Communication and relationships cannot be taken for granted, particularly in the physician-patient relationship, where life-altering diagnoses may be given. With one diagnosis, someone’s life may be changed, and both physicians and patients need to be cognizant of the importance of a strong relationship and clear communication.
In the current US health care system, both physicians and patients often are not getting their needs met, and studies that include factors of race, ethnicity, and socioeconomic status suggest that physician-patient relationship barriers contribute to racial disparities in health care.1,2 Although patient-centered care is a widely recognized and upheld model, relationship-centered care between physician and patient involves focusing on the patient and the physician-patient relationship through recognizing personhood, affect (being empathic), and reciprocal influence.3,4 Although it is not necessarily intuitive because it can appear to be yet another task for busy physicians, relationship-centered care improves health care delivery for both physicians and patients through decreased physician burnout, reduced medical errors, and better patient outcomes and satisfaction.5,6
Every physician, patient, and physician-patient relationship is different; unlike the standard questions directed at a routine patient history focused on gathering data, there is no one-size-fits-all relationship-centered conversation.7-10 As with any successful interaction between 2 people, there is a certain amount of necessary self-awareness (Table 1)11 that allows for improvisation and appropriate responsiveness to what is seen, heard, and felt. Rather than attending solely to disease states, the focus of relationship-centered care is on patients, interpersonal interaction, and promoting health and well-being.15
This review summarizes the existing literature on relationship-centered care, introduces the use of metacognition (Table 1), and suggests creating simple habits to promote such care. The following databases were searched from inception through November 23, 2020, using the term relationship-centered care: MEDLINE (Ovid), EMBASE (Ovid), APA PsycInfo (Ovid), Scopus, Web of Science Core Collection, CINAHL Complete (EBSCO), Academic Search Premier (EBSCOhost), and ERIC (ProQuest). A total of 1772 records were retrieved through searches, and after deduplication of 1116 studies, 350 records were screened through a 2-part process. Articles were first screened by title and abstract for relevance to the relationship between physician and patient, with 185 studies deemed irrelevant (eg, pertaining to the relationship of veterinarian to animal). The remaining 165 studies were assessed for eligibility, with 69 further studies excluded for various reasons. The screening process resulted in 96 articles considered in this review.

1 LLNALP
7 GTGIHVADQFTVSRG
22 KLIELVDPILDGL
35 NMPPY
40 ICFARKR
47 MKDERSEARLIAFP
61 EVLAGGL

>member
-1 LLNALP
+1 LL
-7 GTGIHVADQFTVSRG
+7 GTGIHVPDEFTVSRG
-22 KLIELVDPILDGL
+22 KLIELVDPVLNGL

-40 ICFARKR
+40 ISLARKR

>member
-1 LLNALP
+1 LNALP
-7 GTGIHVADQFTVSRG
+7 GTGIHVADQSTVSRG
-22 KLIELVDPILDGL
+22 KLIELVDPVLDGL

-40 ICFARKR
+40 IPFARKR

Definitions/key terms, as used in this article, are listed in Table 1.
Background of Relationship-Centered Care
Given time constraints, the diagnosis and treatment of medical problems often are the focus of physicians. Although proper medical diagnosis and treatment are important, and their delivery is made possible by the physician having the appropriate knowledge, a physician-patient relationship that focuses solely on disease without acknowledging the patient creates a system that ultimately neglects both patients and physicians.15 This prevailing physician-patient relationship paradigm is suboptimal, and a proposed remedy is relationship-centered care, which focuses on relationships among the human beings in health care interactions.3 Relationship-centered care has 4 principles: (1) the personhood of each party must be recognized, (2) emotion is part of relationships, (3) relationships are reciprocal and not just one way, and (4) creating these types of relationships is morally valuable3 and beneficial to patient care.16
Assessment of the Need for Relationship-Centered Care
Relationship-centered care has been studied in physician-patient interactions in various health care settings.17-23 For at least 2 decades, relationship-centered care has been set forth as a model,4,24,25 but there are challenges. Physicians tend to overrate or underrate their communication skills in patient interactions.26,27 A given physician’s preferences often still seem to supersede those of the patient.3,28,29 The impetus to develop relationship-centered care skills generally needs to be internally driven,4,30 as, ultimately, physicians and patients have varying needs.4,31 However, providing physicians with a potential structure is helpful.32
A Solution: Metacognition in the Physician-Patient Interaction
Metacognition is important to integrating basic science knowledge into medical learning and practice,33,34 and it is no less important in translating interpersonal knowledge to the physician-patient interaction. Decreased metacognitive effort35 may underpin the decline in empathy seen with increasing medical training.36,37 Understanding how metacognitive practices foster relationship-centered care is important for teaching, developing, and maintaining that care.